In addition, the plight of their widows is, if anything, even worse, because they, too, are debarred from receiving any supplement to their inadequate pensions. Yet it must be remembered that widows' pensions are on an entirely different footing from an officer's pension because the officer who pays into the fund can never himself hope to benefit from it. He pays in so that his widow may benefit and yet, in the narrow, restrictive interpretation, the widow is the person who is made to suffer because of the position or post which her husband held. I suggest that it is inequitable that any widow whose husband has paid into any Widows' and Orphans' Pensions Scheme should thereby be debarred from benefiting under the Pensions (Increase) Acts because of the nature of the post to which he had been sent.

It is pertinent to note that local government employees in the United Kingdom have been included in Pensions (Increase) Acts, and the cost of such inclusion is to be borne by the local authorities concerned. If Her Majesty's Government could be persuaded to accept liability for these people, the necessary amendment to the 1962 Act could easily be made.

The third group of cases I wish to mention falls into two sections. First of all, there is what is called the residential disqualification. I remember fighting this without success three years ago. Under Section 3 of the Pensions (Increase) Act 1962, the Secretary for Technical Co-operation (or his successor, the Minister for Overseas Development) has to certify a pensioner as being an overseas officer in relation to any territory in or for which any service giving rise to the pension were rendered. The main reason why overseas pensioners were included in the 1962 Act is because overseas territories have not, despite representations from the British Government, increased the pensions of their pensioners. The mere fact that some of these people decided to retire to the country in which their pension was earned should not. I submit, debar them from the benefits of this Act. Provided the post they were filling was one that would normally have been filled by the Secretary of State they should, surely, be equally eligible for a supplement and should not be denied it because they have retired to the country in which they served.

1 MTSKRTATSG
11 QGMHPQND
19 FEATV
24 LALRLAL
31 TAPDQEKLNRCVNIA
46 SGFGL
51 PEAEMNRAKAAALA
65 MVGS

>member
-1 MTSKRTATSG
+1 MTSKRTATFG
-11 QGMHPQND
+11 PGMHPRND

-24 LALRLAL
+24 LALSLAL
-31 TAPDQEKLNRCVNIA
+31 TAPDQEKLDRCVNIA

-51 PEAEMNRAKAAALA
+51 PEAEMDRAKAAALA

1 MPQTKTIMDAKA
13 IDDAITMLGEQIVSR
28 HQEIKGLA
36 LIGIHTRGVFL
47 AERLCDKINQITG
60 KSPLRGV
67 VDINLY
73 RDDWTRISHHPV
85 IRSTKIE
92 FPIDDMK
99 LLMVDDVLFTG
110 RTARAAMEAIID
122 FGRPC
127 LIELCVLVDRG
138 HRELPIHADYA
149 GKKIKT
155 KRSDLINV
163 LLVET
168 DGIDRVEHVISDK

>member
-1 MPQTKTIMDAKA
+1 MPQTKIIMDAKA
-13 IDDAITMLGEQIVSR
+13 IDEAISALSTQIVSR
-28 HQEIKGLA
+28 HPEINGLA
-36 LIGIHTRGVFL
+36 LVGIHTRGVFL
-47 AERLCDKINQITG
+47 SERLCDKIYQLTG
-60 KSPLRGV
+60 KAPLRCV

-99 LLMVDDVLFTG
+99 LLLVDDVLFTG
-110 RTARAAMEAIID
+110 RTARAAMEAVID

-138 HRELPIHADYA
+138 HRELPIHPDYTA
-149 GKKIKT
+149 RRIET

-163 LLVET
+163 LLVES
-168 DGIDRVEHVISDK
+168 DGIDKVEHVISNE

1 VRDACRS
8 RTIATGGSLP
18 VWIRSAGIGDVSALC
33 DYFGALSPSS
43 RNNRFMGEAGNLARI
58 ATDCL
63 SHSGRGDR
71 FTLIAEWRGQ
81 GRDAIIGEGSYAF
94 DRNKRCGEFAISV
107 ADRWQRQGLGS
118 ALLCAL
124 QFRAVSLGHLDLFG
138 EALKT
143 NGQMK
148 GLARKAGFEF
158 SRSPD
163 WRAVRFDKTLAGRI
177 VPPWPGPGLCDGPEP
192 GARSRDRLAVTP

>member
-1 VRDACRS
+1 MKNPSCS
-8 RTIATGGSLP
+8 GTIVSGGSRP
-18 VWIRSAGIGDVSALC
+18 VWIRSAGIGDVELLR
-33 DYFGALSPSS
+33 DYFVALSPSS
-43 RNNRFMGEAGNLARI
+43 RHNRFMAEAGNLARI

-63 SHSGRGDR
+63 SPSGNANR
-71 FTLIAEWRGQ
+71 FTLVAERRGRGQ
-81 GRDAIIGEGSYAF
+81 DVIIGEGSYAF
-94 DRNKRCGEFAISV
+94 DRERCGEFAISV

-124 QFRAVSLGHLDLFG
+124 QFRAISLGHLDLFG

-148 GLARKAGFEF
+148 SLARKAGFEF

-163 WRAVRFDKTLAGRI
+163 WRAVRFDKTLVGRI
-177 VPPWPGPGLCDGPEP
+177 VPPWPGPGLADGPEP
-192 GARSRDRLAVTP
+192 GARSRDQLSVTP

The next classification under this group is what are called locally born officers or locally recruited officers at the time of engagement. Section 3(2) of the Pensions (Increase) Act 1962 provides that in order to qualify for a supplement the pensioner must be certified by the Minis- ter as having been an overseas officer in relation to a particular territory. In the exercise of his powers of certification under the Act, the Minister has received the general consent of the Treasury under Section 3(6) to certify, without individual reference to the Treasury, overseas officers who fall within certain definite categories. These categories bar, in some instances, persons normally resident locally or in "contiguous" territories at the time of their appointment to the service, despite the fact that they may eventually have served in posts which were normally filled by the Secretary of State on promotion and were members of the old unified Colonial Service or its successor, Her Majesty's Oversea Colonial Service. The arguments just adduced over the other case seem to me to be equally valid here, and it appears to me to be most ungenerous that these faithful servants of the Crown should be debarred from receiving the supplement on these grounds.

In conclusion, may I say that I have no intention of taking up the time of the House in moving the necessary simple Amendments to effect inclusion in this Bill of the groups I have mentioned. I realise that this is no Party matter. The previous Government rejected these claims just as the present Government have rejected them. But if the Government could be persuaded even now to reconsider their attitude, it would be a simple matter for them to propose such Amendments in the Committee stage. Vast sums of money in the shape of grants and loans have been made available at the time of independence, and subsequently, to member countries of the Commonwealth. In answer to a Question in this House some months ago, we were told that during that period grants had totalled £126,501,000 and loans £133,818,000, making a grand total during that brief period of £260,319,000. The groups whom I have mentioned were not eligible under the 1962 Act. They are relatively few in number and, after all, they are people who helped to build up the many organs of Government in the overseas territories. The passage of time merely accentuates their distress. I have repeated once more the appeal to Government which was recently made in another place, and I now say that I support the Second Reading of this Bill.